contact lens case reports
It's All Fun and Games with Eye-Protecting RGP Lenses
BY PATRICK J. CAROLINE, FAAO, & MARK P. ANDRÉ, FAAO
JC is a 35-year-old female patient with a 12-year history of successful RGP lens wear. Her present lens specifications are OD: 41.50 2.25 9.5, OS: 41.75 1.75 9.5 with VAs of 20/20 OU. Her habitual wearing time is 14 to 16 hours a day.
On November 14, 1999, a 3.0mm piece of a large metal staple that the patient had been removing from a box broke and struck her left eye. The projectile hit her left RGP lens, breaking it into four pieces (Figure 1). The patient removed three of the pieces immediately following the injury; the fourth was retrieved from the upper fornix at the time of her examination.
Figure 1. JC's fractured RGP lens
Slit lamp examination revealed two small epithelial defects in the lower third of the cornea surrounded by diffuse epithelial edema (Figure 2). There appeared to be no corneal involvement below the epithelium. The anterior chamber OS had 1+ cells, and the pupil responses were normal. Visual acuity with glasses was OD 20/20, OS 20/40. The patient was treated with appropriate antibiotics and asked to return the next day for follow-up.
Figure 2. Epithelial defects secondary to the lens fracture
The next day her visual acuity with glasses was OD 20/20, OS 20/25. The epithelial defects were 95 percent healed, with only slight corneal edema remaining around the site of the injury. Ophthalmoscopy of the right eye was within normal limits. The left eye, however, revealed a posterior vitreous detachment, most likely related to the previous day's trauma. Subsequent follow-ups showed the cornea completely healed with no residual scarring. The patient's lens was replaced, and she eventually resumed her habitual wearing schedule.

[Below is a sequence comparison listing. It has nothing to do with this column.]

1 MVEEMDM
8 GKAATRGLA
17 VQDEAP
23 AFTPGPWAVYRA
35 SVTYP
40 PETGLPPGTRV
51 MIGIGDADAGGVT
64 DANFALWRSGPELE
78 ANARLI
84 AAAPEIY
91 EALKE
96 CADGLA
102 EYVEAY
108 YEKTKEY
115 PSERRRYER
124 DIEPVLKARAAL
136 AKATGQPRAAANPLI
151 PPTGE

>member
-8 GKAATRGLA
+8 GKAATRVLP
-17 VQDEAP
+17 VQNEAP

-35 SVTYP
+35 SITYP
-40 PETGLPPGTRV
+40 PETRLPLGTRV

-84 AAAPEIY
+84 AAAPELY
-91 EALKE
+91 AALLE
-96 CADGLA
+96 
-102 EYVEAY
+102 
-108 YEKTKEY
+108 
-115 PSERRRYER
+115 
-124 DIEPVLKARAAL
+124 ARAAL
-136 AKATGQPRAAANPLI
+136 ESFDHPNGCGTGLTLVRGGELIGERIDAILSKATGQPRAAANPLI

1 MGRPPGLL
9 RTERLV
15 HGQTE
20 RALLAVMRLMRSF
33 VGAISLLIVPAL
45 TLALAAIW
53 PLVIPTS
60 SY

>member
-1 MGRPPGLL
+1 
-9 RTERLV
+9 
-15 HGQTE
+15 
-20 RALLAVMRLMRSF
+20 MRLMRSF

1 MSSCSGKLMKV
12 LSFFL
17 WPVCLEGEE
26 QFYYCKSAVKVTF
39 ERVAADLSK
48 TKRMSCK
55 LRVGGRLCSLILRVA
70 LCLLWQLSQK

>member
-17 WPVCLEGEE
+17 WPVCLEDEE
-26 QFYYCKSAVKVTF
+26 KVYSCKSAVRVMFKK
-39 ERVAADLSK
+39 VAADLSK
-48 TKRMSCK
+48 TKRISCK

Contact Lenses and Corneal Trauma
Traumatic fracture of a rigid contact lens is a rare event. In this case, the patient's rigid gas permeable lens may have served an important role in protecting her cornea from a severe penetrating injury. The presence of an RGP lens can both slow down the velocity of an airborne projectile, and distribute the projectile's force over a significantly larger area before the contact lens breaks into multiple pieces.
It is therefore not surprising that ophthalmic literature cites numerous examples in which patients' eyes were protected while wearing rigid contact lenses. In a 1975 report, Rengstorff and Black cited 125 cases in which the presence of contact lenses protected the eyes. Their series reported no cases in which an eye was seriously injured by a contact lens when hit by a projectile.
Although wearing rigid contact lenses may help protect the eyes from potentially harmful projectiles, be sure to caution patients that contact lenses are not a substitute for safety eyewear.
Patrick Caroline is an associate professor of optometry at Pacific University and an assistant professor of ophthalmology at the Oregon Health Sciences University.
Mark André is director of contact lens services at the Oregon Health Sciences University.